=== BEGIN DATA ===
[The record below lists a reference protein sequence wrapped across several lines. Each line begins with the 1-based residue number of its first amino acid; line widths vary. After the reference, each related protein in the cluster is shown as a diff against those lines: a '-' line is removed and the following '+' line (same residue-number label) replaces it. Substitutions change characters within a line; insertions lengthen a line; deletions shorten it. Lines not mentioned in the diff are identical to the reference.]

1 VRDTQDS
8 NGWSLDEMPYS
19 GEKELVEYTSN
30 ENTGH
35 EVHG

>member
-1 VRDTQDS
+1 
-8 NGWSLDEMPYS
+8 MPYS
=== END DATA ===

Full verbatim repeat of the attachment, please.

[The record below lists a reference protein sequence wrapped across several lines. Each line begins with the 1-based residue number of its first amino acid; line widths vary. After the reference, each related protein in the cluster is shown as a diff against those lines: a '-' line is removed and the following '+' line (same residue-number label) replaces it. Substitutions change characters within a line; insertions lengthen a line; deletions shorten it. Lines not mentioned in the diff are identical to the reference.]

1 VRDTQDS
8 NGWSLDEMPYS
19 GEKELVEYTSN
30 ENTGH
35 EVHG

>member
-1 VRDTQDS
+1 
-8 NGWSLDEMPYS
+8 MPYS